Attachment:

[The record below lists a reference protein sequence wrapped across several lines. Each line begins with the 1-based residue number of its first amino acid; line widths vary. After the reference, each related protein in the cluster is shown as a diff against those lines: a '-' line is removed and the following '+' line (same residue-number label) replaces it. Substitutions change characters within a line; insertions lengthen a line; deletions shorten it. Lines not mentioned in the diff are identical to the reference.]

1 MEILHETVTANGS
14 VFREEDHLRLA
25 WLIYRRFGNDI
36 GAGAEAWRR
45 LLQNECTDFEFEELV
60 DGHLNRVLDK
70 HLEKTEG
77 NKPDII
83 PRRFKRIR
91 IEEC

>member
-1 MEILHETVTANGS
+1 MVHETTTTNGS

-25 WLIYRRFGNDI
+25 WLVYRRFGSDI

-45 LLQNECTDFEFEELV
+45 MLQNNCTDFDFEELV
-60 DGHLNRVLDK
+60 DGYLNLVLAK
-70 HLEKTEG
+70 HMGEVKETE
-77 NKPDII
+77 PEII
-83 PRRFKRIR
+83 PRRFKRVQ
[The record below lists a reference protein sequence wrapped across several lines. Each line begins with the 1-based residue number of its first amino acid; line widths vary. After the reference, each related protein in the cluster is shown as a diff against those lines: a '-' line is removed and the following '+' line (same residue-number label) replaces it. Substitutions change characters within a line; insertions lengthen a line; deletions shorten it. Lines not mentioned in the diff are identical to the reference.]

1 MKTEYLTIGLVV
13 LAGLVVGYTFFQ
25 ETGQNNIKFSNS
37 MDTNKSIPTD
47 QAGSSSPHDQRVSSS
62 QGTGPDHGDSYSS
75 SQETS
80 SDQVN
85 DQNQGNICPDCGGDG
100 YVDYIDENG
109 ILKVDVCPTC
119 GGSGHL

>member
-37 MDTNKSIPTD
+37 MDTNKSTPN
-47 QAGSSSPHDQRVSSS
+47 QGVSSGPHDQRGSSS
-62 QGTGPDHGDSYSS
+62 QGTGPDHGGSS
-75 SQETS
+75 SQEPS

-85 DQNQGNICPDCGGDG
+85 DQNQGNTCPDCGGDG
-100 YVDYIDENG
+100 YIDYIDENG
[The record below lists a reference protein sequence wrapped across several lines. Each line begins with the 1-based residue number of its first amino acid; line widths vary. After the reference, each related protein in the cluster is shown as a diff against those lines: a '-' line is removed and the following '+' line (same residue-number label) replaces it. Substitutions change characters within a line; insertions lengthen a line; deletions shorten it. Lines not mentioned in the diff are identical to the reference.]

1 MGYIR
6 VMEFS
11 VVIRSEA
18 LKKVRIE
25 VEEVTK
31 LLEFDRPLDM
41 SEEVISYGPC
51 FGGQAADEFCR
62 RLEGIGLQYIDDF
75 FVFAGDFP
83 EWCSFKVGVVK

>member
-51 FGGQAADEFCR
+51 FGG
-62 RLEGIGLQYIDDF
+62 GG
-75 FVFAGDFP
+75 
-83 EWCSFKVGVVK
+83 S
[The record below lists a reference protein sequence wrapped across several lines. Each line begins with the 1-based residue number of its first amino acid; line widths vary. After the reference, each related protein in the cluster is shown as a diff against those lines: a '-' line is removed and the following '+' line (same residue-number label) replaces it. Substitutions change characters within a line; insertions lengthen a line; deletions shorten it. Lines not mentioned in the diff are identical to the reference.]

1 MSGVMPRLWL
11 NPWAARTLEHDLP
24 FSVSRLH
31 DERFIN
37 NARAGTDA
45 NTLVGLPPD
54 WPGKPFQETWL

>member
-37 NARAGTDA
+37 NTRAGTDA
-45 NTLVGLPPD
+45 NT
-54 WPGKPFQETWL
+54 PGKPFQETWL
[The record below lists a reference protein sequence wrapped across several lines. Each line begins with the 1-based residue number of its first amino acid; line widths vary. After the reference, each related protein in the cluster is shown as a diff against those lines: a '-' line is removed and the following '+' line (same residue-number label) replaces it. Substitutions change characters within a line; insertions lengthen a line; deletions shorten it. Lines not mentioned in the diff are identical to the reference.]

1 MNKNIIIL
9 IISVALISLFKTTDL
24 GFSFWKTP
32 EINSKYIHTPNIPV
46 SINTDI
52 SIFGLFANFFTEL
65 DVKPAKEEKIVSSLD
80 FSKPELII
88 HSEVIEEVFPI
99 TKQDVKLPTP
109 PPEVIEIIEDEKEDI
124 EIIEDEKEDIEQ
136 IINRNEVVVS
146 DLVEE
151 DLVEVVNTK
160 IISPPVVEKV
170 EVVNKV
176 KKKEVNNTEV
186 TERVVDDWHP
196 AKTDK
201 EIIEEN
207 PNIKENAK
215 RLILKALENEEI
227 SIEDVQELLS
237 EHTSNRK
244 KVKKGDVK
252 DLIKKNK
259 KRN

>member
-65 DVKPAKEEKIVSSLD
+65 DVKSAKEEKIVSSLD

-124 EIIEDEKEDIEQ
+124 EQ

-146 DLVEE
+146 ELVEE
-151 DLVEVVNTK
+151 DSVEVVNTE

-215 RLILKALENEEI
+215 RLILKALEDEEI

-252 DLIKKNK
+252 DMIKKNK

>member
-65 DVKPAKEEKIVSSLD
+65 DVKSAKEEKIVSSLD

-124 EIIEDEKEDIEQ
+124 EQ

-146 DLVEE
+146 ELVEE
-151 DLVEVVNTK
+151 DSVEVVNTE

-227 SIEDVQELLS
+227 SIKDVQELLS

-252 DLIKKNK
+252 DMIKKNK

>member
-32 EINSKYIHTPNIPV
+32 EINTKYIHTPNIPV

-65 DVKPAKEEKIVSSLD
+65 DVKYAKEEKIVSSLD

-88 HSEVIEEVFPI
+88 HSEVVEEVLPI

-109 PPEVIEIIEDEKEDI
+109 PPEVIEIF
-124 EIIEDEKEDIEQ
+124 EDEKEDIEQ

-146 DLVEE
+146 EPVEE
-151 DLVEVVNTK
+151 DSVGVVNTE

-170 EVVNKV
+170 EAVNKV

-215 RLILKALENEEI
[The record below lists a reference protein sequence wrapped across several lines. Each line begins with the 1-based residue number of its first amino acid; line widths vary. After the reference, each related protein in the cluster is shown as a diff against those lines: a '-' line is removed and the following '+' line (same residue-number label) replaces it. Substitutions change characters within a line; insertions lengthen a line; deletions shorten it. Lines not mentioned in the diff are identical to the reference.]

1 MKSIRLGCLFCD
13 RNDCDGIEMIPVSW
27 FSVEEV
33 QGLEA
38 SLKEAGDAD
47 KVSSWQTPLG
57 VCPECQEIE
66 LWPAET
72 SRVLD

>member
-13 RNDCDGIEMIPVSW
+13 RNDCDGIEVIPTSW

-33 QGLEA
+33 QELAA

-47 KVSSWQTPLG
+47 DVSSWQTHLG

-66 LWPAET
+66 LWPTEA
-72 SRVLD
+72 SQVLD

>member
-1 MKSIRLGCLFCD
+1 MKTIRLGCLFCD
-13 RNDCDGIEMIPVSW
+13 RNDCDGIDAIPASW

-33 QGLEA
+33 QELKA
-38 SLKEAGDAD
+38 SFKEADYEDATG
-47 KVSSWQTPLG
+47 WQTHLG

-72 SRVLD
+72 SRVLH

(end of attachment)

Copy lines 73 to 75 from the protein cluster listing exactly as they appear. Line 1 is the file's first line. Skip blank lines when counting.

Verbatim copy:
+83 S
[The record below lists a reference protein sequence wrapped across several lines. Each line begins with the 1-based residue number of its first amino acid; line widths vary. After the reference, each related protein in the cluster is shown as a diff against those lines: a '-' line is removed and the following '+' line (same residue-number label) replaces it. Substitutions change characters within a line; insertions lengthen a line; deletions shorten it. Lines not mentioned in the diff are identical to the reference.]

1 MSGVMPRLWL